JE: Being Air India’s main hubs, both Delhi and Mumbai are of strategic importance to us, especially since we are aiming to have more passengers transfer via these two airports. During my recent trip to India, we have agreed with the national carrier to focus on improving the connection process, concentrating on baggage in the first instance. In the medium term, we will also be looking at improving the transfer experience at Chennai Airport.
Last year you had outsourced some work to TCS for the frequent flier program database. Is TCS doing any additional projects for Star Alliance?
JE: Yes, last year we delivered two big applications and TCS was the (service) provider for these. One was the partnership accrual interface project. It is an engine that allows our airlines to facilitate the crediting of miles for customers when they travel on each other’s flights. For instance, if a Lufthansa Miles & More card holder travels on United Airlines, we want to make sure that this passenger gets his miles for the United flights correctly credited to the Miles & More account. While this process was at times very cumbersome and slow in the past, with the new system now in place, we have been able to speed up the process for the customers and improve the quality of the data flow. This works for any customer who flies on any of the 27 Star Alliance member carriers. The other application is called the Premium Customer Database and it allows airlines to recognise a passenger’s frequent flyer status, irrespective of which FFP he or she is a member in. Knowing the customer’s status is a prerequisite in order to grant the appropriate Star Alliance benefits.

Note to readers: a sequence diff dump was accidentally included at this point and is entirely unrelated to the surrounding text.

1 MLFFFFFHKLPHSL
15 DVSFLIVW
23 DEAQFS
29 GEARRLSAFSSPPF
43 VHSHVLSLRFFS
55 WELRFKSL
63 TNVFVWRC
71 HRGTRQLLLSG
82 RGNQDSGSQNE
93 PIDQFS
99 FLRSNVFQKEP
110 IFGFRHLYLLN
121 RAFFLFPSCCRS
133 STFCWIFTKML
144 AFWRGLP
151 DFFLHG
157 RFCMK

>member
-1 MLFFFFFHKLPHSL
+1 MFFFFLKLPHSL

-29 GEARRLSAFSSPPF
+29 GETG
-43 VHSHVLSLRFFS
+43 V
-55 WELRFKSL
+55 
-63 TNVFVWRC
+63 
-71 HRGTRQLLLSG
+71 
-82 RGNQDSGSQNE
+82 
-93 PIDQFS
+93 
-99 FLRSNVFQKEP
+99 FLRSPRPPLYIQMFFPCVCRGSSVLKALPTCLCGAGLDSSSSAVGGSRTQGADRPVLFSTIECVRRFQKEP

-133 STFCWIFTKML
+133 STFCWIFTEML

For instance, if a Lufthansa priority customer is flying United, then the United staff will understand that he has reached a certain level of status on Lufthansa – i.e., whether he is a Star Alliance Gold member for example. The staff can then ensure that the customer is given the appropriate Star Alliance Gold benefits, such as access to the lounge or priority boarding or priority check-in etc.